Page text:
In Majorca, in 1823, a French general, Armand de Montriveau, overhears a cloistered nun singing in a chapel; he insists on speaking to her. She is Antoinette, for five years he has searched...
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Julien lives alone with his cat. He dreams of Marie, and a few minutes later, he sees her on the street and makes a date. He asks her to move in with him, and she does. Her boyfriend is ... See full summary »
During the rehearsals for the production of the tragedy Andromaque, the leading actress and her director, a couple behind the scenes, can't find a way to leave their personal problems at ... See full summary »
A play within a play within a play within a play. Actors perform a play in a house, an audience member invites them to work in his own home improvising a play around his own life. The line between fiction and reality blur.
A woman recently released from prison and a strange young female street urchin keep running into each other on the streets of Paris and finally become companions in a very strange and very ... See full summary »
A part of Joan of Arc's life. At the beginning, Jeanne (Joan) has already left Domremy, she is trying to convince a captain to escort her to the Dauphin. It ends during Jeanne's first ... See full summary »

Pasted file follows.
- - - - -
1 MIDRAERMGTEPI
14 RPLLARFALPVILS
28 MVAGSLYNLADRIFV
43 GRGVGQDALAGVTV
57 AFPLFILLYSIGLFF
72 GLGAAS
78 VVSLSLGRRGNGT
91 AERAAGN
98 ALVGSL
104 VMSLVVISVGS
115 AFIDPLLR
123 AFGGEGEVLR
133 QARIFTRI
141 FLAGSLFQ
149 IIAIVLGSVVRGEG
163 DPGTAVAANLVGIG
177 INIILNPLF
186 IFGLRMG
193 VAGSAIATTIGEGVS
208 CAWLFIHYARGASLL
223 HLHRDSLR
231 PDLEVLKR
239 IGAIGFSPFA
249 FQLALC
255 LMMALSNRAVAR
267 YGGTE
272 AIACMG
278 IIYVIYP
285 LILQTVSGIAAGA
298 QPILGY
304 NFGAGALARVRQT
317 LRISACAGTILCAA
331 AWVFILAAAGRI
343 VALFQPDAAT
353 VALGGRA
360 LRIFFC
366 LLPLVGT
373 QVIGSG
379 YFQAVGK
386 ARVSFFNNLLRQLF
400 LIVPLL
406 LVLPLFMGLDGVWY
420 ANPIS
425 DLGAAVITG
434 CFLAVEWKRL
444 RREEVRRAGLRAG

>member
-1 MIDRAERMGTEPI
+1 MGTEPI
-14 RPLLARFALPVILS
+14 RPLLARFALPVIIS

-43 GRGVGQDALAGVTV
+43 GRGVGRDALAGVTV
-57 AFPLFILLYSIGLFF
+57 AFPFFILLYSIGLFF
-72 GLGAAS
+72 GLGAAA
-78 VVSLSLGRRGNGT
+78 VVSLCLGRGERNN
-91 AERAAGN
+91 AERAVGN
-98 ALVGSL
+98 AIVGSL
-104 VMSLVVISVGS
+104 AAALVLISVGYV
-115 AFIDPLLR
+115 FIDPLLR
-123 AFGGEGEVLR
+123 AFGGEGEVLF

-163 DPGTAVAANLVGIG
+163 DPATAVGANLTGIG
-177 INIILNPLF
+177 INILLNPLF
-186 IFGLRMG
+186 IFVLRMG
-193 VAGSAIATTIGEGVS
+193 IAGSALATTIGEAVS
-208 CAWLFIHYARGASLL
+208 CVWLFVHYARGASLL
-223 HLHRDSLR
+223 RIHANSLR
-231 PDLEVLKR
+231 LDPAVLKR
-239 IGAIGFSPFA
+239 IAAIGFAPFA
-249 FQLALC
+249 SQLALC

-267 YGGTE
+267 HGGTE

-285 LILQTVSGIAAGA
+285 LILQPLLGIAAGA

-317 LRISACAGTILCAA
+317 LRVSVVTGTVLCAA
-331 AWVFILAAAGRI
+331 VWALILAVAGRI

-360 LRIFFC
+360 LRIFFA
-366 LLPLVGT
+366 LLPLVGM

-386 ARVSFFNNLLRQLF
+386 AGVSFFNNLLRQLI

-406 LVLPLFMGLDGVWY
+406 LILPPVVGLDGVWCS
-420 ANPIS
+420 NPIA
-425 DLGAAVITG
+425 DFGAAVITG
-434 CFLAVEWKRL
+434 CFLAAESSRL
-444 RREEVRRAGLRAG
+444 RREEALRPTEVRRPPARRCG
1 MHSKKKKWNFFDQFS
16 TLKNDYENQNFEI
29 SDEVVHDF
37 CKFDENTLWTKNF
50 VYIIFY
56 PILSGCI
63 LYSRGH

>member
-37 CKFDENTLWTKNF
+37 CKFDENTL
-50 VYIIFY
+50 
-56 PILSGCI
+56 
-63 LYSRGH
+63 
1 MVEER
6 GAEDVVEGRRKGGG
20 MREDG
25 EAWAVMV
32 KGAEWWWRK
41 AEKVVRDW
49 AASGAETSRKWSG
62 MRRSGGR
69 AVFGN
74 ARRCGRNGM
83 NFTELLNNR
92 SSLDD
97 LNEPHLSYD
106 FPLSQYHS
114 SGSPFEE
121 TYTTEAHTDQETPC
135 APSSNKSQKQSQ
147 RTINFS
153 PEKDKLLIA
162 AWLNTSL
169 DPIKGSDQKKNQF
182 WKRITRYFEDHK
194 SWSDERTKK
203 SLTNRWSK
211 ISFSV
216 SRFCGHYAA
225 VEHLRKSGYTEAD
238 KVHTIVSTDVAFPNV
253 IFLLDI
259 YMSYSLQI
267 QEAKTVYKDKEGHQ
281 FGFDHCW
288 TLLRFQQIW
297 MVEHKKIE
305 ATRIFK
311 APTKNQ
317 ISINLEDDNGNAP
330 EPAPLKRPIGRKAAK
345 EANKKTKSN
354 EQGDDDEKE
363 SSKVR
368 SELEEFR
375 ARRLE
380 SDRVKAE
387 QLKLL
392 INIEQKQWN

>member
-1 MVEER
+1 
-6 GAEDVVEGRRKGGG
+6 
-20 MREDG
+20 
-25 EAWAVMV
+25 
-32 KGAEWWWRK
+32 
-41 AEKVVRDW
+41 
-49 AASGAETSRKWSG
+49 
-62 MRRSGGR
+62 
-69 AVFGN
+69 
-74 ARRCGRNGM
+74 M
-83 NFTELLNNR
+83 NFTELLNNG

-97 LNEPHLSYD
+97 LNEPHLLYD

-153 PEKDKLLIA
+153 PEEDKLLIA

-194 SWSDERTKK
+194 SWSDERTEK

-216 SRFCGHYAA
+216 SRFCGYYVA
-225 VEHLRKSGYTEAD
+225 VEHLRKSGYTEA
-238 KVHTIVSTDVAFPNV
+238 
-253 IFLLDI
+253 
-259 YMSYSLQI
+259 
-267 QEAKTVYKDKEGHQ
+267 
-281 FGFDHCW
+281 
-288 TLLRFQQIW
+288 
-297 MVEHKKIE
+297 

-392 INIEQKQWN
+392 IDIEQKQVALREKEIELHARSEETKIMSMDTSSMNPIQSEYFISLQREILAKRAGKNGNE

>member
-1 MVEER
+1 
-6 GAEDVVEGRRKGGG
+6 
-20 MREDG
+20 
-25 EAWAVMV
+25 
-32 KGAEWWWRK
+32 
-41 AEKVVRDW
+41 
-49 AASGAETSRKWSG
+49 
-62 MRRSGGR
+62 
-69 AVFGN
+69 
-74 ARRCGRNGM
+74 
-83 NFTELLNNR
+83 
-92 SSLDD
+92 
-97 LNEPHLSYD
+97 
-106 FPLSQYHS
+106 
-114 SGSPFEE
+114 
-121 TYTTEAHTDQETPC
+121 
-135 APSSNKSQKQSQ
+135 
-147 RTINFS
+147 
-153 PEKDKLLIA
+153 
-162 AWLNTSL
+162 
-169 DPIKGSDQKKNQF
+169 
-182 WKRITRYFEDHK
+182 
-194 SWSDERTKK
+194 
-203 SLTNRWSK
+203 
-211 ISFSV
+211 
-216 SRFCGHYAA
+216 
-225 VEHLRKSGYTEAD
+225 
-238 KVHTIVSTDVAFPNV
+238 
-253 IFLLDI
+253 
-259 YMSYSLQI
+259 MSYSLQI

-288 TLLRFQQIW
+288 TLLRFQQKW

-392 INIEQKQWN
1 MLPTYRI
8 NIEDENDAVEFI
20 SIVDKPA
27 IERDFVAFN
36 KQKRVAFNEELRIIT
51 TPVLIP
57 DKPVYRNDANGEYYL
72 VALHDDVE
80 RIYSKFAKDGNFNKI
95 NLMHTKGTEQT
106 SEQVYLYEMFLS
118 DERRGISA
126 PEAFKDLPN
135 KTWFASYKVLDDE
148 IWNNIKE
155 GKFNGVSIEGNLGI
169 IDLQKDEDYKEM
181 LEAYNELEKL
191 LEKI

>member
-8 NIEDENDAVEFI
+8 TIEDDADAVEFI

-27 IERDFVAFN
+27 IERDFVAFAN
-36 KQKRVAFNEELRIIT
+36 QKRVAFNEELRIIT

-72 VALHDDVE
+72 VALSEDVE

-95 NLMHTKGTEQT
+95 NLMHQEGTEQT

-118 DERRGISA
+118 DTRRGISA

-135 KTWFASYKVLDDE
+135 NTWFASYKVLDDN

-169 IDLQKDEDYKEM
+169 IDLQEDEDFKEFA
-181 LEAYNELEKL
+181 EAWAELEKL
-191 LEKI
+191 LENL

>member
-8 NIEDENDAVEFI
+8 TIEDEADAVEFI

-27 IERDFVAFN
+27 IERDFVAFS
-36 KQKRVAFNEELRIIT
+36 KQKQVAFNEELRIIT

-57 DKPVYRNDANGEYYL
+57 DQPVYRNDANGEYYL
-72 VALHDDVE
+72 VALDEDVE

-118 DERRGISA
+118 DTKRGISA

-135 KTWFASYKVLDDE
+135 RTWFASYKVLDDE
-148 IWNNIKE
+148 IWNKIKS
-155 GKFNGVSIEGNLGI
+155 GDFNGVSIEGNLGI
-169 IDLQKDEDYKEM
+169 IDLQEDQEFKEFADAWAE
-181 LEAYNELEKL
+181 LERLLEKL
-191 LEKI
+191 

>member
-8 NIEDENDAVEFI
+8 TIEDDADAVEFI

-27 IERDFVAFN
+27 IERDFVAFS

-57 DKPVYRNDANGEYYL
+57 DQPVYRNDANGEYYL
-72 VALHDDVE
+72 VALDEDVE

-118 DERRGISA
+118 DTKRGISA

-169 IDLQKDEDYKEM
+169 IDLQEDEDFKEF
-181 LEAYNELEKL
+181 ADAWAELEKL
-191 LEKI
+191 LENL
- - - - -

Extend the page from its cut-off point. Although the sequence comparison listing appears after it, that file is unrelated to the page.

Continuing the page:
In Majorca, in 1823, a French general, Armand de Montriveau, overhears a cloistered nun singing in a chapel; he insists on speaking to her. She is Antoinette, for five years he has searched for her. Flash back to their meeting in Paris, he recently returned from Africa, she married and part of the highest society. She flirts with him, and soon he's captivated. His behavior is possessive, insistent. Then, it is her turn to become obsessed. Letters, balls, scandal, a kidnapping, and an ultimatum bring her to the cloister and him to melancholy. Whose steel proved sharper? Is it tragic or grotesque? Written by
Okay, I'll admit it. I've only seen a couple of Jacques Rivette's films apart from this one (Celine & Julie Go Boating & Le Belle Noisettes). I had heard prior to seeing those that Rivette was always one to make it difficult for audiences (timing being one:a standard Rivette film clocks in no less than two and a half hours). 'Ne Touchez Pas La Hache' is a beautifully filmed exercise cinematic narcolepsy. The characters seem to sleepwalk their way throughout this film. A few of the other cinephiles in attendance seemed to get their jollies from this film. To each their own, I say. I guess I should see some more of Rivette's work before I toss in the towel on him (I still prefer Trufaut,or even Goddard,among the French "new wave" directors).
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